These Google Employees Made New Gender-Diverse Emojis

May 11, 2016

A group of Google employees are proposing a new set of emojis meant to convey a wider array of gender diversity in the workplace. The Google workers have submitted their ideas to the Unicode Consortium, BuzzFeed reports, a non-profit group that in part determines the pool of available emojis from which technology companies can choose when creating their software.

"While Unicode TR52 brings parity between existing male emoji and female emoji, we believe we can have a larger positive impact by adding 13 new emoji that depict women across a representative sample of professions," the proposal reads, which was co-authored by Google's Rachel Been, Nicole Bleuel, Agustin Fonts, and Mark Davis. "We believe this will empower young women (the heaviest emoji users), and better reflect the pivotal roles women play in the world."=

Below are the proposed emoji:

Unicode.org/ Rachel Been, Nicole Bleuel, Agustin Fonts, Mark Davis Unicode.org/ Rachel Been, Nicole Bleuel, Agustin Fonts, Mark Davis 
Unicode.org/ Rachel Been, Nicole Bleuel, Agustin Fonts, Mark Davis Unicode.org/ Rachel Been, Nicole Bleuel, Agustin Fonts, Mark Davis 
Unicode.org/ Rachel Been, Nicole Bleuel, Agustin Fonts, Mark Davis Unicode.org/ Rachel Been, Nicole Bleuel, Agustin Fonts, Mark Davis 
Unicode.org/ Rachel Been, Nicole Bleuel, Agustin Fonts, Mark Davis Unicode.org/ Rachel Been, Nicole Bleuel, Agustin Fonts, Mark Davis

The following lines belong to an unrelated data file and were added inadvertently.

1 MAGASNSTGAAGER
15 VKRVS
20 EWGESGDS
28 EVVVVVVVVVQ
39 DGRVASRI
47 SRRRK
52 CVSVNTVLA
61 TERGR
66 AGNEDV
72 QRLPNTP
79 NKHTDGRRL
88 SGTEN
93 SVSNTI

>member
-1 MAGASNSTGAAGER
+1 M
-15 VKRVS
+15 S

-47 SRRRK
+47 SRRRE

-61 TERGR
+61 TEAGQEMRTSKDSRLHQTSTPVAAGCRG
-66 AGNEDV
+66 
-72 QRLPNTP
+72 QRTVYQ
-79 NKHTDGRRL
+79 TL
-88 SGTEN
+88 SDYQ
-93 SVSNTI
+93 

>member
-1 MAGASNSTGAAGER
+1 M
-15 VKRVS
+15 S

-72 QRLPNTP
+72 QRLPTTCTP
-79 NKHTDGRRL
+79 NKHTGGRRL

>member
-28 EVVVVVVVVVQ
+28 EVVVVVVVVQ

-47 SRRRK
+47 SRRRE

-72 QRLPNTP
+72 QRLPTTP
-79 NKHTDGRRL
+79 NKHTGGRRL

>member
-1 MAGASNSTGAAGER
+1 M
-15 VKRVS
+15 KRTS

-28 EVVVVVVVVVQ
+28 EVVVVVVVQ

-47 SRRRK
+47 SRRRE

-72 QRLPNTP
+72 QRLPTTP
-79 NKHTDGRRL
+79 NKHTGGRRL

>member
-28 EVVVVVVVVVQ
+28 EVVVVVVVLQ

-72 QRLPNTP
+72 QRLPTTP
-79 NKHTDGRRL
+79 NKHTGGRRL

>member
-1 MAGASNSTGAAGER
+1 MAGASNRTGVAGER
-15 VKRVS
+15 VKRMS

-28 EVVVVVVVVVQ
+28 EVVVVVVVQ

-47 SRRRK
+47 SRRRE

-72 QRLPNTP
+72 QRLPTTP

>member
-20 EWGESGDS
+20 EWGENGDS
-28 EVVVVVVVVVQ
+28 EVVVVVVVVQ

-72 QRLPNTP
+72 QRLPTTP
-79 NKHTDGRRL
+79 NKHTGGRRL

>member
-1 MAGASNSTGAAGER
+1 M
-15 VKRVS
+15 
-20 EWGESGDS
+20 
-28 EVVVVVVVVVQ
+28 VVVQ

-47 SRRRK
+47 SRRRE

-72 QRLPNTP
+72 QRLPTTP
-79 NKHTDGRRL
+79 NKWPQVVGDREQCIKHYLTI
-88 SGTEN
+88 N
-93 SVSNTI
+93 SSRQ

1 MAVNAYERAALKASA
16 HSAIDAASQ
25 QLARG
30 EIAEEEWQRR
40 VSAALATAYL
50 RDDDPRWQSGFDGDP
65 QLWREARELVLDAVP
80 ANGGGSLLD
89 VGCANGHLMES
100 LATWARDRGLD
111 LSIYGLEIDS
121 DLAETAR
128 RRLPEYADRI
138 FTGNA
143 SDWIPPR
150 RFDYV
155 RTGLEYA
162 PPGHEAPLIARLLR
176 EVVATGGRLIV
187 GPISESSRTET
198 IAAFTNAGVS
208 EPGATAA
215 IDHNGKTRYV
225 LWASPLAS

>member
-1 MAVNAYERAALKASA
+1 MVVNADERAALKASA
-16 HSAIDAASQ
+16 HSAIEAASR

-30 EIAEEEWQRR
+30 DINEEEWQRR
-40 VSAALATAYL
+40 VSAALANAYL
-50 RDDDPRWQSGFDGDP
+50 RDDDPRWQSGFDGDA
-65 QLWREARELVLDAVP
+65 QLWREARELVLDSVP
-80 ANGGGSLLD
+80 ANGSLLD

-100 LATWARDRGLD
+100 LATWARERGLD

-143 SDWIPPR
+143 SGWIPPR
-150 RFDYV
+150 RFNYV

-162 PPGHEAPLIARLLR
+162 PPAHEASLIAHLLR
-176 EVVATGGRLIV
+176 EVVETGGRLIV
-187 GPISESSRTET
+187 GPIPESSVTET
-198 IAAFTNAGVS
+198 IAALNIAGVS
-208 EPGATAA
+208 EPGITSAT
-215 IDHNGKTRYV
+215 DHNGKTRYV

The proposed selection include symbols for female and male workers in the fields of healthcare, business, science, education, technology, and food service, among other sectors. The authors of the document looked at data from the Bureau of Labor Statistics, the U.S. Department of Labor, and NationMaster, and news articles among other sources to determine the 13 proposed emoji.

"We believe this number allows us to represent a wide variety of professions without introducing too much complexity to the implementation," the document reads.

Davis, who is also the cofounder and president of the Unicode Constortium, previously told TIME that a challenge with making emojis more diverse is keeping the library of emojis to a manageable size: "We struggled with how to deal with [diversity] for a bit because what we didn't want to do is multiply the emoji tremendously. It makes a big difference as far as the amount of memory your phone has."

The latest proposal comes after Apple introduced a slew of new emoji highlighting different races and professions last year. Many praised this as a positive step forward, but the move also highlighted some of the areas where emoji diversity remains lacking. A Kickstarter campaign that raised more than $12,000 proposed that a dumpling emoji should be included among the selection of food symbols available. Emojis with red hair, beards, and afros are also noticeably absent, as The Guardian pointed out last year.

All products and services featured are based solely on editorial selection. TIME may receive compensation for some links to products and services on this website.